Addie Geitner ’21 Hustle & Bustle Editor Emeritus
I call on Mercersburg Academy to immediately begin the urgent and necessary movement to fully divest its endowment and retirement pensions from all fossil fuel-related industries and institutions. To remain inactive while educational institutions across the globe are taking this crucial step is to fall short in every arena in which our school should hope to excel.
It is to speak our preached values shallowly. To discuss diversity, equity, inclusion, and justice while ignoring the role our investments play in maintaining the discussion’s antitheses, is a dangerous denial of institutional responsibility. Environmental injustice is an increasingly dire dilemma. There is no denying the devastation climate change inflicts on marginalized communities, from polluted air to violent storms. While our school sits comfortably tucked beneath the Tuscarora mountains, our neighbors over the ridge are polluted by the coal hotbed that expands across nearby western Pennsylvania, Ohio, and West Virginia. As a school that arguably maintains aristocratic rule in the United States by funneling opportunity to the one percent, it is time the school take financial action that reaches beyond our walls to address the global threat that our tax exempt dollars perpetuate.
It is to allow entitlement and apathy to take root while obligation and empathy wither. I, as a student, am offered made-to-order omelets, sparkling state of the art facilities, teachers ever willing to make time in their day to offer me extra help. It is important that the school not only ask what service can be done for the students, but what the school can do for the community, and what sense of service the school is responsible for instilling in its students. Students should understand that investments are not simply a means of balancing one’s own checkbooks, but of standing up for what matters to them, and contributing to something bigger than themselves.
It is to invest out of students’ futures, rather than in. The generation that will profit from fossil fuels is fading out. The generation that will choke on their condemned externalities presently walks the Academy’s halls. According to a recent report from Harvard University, fossil fuel emissions accounted for one in five premature deaths in 2018. An institution cannot claim to invest in their students while actively doing just the opposite.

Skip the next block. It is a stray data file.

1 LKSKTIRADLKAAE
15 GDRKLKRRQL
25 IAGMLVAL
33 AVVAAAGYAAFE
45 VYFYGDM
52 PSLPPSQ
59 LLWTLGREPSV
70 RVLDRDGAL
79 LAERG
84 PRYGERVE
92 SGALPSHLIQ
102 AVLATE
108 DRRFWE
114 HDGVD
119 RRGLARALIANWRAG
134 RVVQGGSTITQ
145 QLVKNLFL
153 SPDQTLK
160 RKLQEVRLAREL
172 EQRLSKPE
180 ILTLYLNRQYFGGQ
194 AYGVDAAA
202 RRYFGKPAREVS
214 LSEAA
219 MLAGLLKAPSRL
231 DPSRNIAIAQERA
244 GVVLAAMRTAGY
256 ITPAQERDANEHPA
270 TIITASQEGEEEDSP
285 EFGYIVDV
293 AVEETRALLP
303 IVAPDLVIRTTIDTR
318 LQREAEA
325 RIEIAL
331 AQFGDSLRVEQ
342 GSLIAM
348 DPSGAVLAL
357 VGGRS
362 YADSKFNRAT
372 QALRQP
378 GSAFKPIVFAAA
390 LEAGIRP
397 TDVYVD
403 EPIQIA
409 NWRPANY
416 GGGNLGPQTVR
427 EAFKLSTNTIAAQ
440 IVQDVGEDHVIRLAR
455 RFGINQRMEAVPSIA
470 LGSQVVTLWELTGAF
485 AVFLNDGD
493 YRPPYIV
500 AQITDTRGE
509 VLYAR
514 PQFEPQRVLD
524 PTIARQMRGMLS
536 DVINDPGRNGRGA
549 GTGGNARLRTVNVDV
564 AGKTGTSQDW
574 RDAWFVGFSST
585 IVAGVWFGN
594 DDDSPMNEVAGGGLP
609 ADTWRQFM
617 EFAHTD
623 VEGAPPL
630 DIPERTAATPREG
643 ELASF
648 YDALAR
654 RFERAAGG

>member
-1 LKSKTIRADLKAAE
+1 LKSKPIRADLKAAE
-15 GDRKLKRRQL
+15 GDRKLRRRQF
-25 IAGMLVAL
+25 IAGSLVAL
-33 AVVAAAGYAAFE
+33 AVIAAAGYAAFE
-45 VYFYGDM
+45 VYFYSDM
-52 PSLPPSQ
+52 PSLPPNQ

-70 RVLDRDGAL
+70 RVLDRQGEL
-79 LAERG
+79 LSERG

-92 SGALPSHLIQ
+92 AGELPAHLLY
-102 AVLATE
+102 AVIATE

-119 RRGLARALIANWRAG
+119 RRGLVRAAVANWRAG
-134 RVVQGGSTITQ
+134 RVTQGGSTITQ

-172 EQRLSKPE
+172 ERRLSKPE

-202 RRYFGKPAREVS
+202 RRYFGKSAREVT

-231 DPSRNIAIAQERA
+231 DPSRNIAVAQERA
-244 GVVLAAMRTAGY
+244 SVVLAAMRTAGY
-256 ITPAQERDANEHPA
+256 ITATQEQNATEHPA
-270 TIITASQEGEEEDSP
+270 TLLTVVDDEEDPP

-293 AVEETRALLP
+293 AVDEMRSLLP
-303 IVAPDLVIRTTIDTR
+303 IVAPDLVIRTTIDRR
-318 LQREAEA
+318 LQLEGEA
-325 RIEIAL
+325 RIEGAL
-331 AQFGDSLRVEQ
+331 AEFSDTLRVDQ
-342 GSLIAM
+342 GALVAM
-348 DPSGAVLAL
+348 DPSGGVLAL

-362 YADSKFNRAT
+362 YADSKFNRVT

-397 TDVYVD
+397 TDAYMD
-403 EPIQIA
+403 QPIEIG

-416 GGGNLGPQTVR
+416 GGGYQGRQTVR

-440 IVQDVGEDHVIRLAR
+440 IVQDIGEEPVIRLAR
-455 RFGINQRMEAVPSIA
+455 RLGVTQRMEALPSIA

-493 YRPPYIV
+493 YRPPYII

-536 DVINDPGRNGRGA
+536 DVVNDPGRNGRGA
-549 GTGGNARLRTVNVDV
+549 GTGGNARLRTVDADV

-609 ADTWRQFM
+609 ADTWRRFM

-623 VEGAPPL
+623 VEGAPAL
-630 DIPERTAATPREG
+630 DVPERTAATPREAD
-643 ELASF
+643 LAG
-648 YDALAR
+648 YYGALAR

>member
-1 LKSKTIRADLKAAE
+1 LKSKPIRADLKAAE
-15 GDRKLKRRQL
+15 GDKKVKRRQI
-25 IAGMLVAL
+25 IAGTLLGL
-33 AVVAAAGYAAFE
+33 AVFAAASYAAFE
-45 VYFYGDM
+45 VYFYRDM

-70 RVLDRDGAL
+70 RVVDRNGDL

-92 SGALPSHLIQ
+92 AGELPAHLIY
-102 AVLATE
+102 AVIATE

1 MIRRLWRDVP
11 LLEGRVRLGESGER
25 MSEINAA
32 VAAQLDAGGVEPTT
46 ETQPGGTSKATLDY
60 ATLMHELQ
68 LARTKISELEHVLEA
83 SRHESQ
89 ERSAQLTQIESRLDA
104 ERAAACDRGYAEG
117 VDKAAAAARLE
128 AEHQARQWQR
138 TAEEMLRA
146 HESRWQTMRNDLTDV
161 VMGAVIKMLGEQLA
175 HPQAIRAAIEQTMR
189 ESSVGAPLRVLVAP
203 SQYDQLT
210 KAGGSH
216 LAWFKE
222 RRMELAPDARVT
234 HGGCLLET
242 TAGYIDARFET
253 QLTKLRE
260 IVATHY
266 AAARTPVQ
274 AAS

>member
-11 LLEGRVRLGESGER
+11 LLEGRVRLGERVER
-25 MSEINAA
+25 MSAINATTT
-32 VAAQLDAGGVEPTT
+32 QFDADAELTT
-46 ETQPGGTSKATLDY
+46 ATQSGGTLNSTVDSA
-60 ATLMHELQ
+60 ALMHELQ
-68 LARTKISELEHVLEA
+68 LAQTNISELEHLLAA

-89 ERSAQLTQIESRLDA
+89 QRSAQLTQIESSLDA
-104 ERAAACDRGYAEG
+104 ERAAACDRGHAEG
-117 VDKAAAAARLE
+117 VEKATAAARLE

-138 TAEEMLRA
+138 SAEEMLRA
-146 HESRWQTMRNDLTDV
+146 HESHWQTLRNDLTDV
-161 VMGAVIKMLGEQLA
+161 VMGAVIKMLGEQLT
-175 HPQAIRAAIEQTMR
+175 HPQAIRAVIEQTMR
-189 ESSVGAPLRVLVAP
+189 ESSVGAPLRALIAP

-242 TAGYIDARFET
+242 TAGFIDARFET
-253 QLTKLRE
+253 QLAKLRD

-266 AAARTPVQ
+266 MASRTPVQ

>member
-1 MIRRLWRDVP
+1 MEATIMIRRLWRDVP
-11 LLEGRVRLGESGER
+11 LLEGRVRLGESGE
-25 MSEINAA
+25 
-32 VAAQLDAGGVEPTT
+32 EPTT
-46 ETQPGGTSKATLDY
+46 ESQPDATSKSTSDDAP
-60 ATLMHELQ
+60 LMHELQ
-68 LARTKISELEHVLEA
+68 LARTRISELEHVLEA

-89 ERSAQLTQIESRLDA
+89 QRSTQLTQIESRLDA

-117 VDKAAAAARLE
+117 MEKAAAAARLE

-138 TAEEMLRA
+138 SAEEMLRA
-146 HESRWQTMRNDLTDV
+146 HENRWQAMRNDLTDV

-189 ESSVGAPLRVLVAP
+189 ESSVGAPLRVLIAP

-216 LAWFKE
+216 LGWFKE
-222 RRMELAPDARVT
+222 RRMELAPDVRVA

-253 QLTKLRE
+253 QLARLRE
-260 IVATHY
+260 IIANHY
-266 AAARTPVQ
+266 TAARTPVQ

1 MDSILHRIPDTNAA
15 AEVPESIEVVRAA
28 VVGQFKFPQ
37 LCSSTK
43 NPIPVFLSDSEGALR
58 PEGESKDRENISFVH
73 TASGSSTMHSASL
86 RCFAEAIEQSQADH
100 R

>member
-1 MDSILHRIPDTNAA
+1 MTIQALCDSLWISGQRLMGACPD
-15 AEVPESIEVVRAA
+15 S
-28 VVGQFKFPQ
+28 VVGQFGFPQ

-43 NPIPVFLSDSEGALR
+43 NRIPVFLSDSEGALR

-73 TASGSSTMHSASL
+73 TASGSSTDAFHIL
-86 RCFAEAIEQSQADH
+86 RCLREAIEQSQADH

It is to move backwards in an age hurriedly hurtling forward. Times have changed. The ESG sector deemed unreliable 10 years ago is undeniably reliable today, with dollars invested in ESGs reportedly doubling in 2020 alone. The fiduciary responsibility argument is debunked. The first UC school to divest cited “financial risk” as the reason for divestment. Shell has announced peak performance while the rest of the oil industry is expected to come to the same conclusion within this decade. Why hold out on something that isn’t working?
It is to deny the chance to not only gain competitive status among our peer schools, but to begin a movement. There are long arguments on both sides of the “what impact does divestment truly have” debate. Having heard both, I believe the school should choose the action-based side. “What is the only way to not feel hopeless,” a wise man asked, “Get up and do something.” Mercersburg Academy: Posters are going up, stickers are being ordered, students are talking and building forces with faculty, parents, and alumni. To wait is simply to push back the inevitable. Divestment is not a matter of if, but when. Given the urgency of the climate crisis, the answer is clear—right now.